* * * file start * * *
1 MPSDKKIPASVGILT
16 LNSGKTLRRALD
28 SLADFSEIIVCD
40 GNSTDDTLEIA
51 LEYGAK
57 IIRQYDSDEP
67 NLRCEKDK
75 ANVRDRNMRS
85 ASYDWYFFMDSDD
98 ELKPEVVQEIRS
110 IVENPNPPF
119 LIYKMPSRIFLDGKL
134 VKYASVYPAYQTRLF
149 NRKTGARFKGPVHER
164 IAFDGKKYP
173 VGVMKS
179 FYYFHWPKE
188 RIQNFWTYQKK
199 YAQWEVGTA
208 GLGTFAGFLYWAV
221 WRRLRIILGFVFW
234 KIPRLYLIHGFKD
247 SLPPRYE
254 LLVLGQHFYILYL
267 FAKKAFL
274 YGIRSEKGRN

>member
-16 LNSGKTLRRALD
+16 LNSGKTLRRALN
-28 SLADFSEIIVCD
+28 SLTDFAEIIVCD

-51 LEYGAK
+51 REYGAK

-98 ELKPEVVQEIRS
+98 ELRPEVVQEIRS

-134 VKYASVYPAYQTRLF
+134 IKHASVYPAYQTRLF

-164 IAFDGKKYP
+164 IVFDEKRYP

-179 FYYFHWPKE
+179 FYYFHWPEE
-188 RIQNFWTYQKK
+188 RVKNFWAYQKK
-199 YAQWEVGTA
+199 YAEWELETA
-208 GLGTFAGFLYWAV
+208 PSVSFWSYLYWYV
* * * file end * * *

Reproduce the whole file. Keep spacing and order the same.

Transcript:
1 MPSDKKIPASVGILT
16 LNSGKTLRRALD
28 SLADFSEIIVCD
40 GNSTDDTLEIA
51 LEYGAK
57 IIRQYDSDEP
67 NLRCEKDK
75 ANVRDRNMRS
85 ASYDWYFFMDSDD
98 ELKPEVVQEIRS
110 IVENPNPPF
119 LIYKMPSRIFLDGKL
134 VKYASVYPAYQTRLF
149 NRKTGARFKGPVHER
164 IAFDGKKYP
173 VGVMKS
179 FYYFHWPKE
188 RIQNFWTYQKK
199 YAQWEVGTA
208 GLGTFAGFLYWAV
221 WRRLRIILGFVFW
234 KIPRLYLIHGFKD
247 SLPPRYE
254 LLVLGQHFYILYL
267 FAKKAFL
274 YGIRSEKGRN

>member
-16 LNSGKTLRRALD
+16 LNSGKTLRRALN
-28 SLADFSEIIVCD
+28 SLTDFAEIIVCD

-51 LEYGAK
+51 REYGAK

-98 ELKPEVVQEIRS
+98 ELRPEVVQEIRS

-134 VKYASVYPAYQTRLF
+134 IKHASVYPAYQTRLF

-164 IAFDGKKYP
+164 IVFDEKRYP

-179 FYYFHWPKE
+179 FYYFHWPEE
-188 RIQNFWTYQKK
+188 RVKNFWAYQKK
-199 YAQWEVGTA
+199 YAEWELETA
-208 GLGTFAGFLYWAV
+208 PSVSFWSYLYWYV